Drones could be used by police to fight terror attacks
Drone technology could be used to respond to terror attacks, support armed operations and assist searches for suspects under a trial launched by Scotland Yard.
Britain's largest police force has begun testing how an unmanned aerial vehicle could help across a range of activities.
During the eight-week trial the device, loaned to the Met by Sussex Police, will be available to officers dealing with incidents where air support may be useful.
This could include searches for high-risk missing people or suspects, serious traffic collisions, weapon sweeps and identification of cannabis factories.
The device will be on hand to give aerial support for pre-planned and spontaneous firearms operations, raising the prospect that the technology could be deployed as part of the response to a terrorist incident.
It will also provide live footage of operational deployments to assist commanders' decision making.
While the drone's primary purpose is similar to that of the police helicopters, the Met said it has a "distinct advantage" in its small size and ability to cope with a wider variety of incidents.
The drone can operate in adverse weather conditions as well as indoor areas, and can send footage and images back to officers at the scene in real-time.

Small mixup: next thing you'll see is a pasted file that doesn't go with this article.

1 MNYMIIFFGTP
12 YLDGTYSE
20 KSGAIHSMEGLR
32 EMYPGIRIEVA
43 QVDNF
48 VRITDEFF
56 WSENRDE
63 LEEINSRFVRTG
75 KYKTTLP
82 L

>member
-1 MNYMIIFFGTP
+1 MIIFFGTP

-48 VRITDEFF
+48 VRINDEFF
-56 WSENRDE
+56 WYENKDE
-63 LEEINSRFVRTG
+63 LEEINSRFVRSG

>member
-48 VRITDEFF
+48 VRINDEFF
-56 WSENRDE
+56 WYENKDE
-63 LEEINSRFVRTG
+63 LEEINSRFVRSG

Commander Simon Bray said: "UAVs are already being used by police forces across the UK; the MPS currently owns one for examining crime scenes.
"We are committed to working with technology that can assist our officers with the wide range of often difficult and dangerous incidents they deal with on a daily basis.
"Today we are starting an eight-week trial of the drone, which we hope will assist officers with both day-to-day policing and complex pre-planned operations."
A comprehensive analysis of the trial will take place at the end of the eight-week trial period.
Drones are increasingly being deployed by police services around the country.
Earlier this year two forces became the first in the UK to launch a fully operational drone unit.
Devon and Cornwall and Dorset announced the move in July after trialling the technology since November 2015.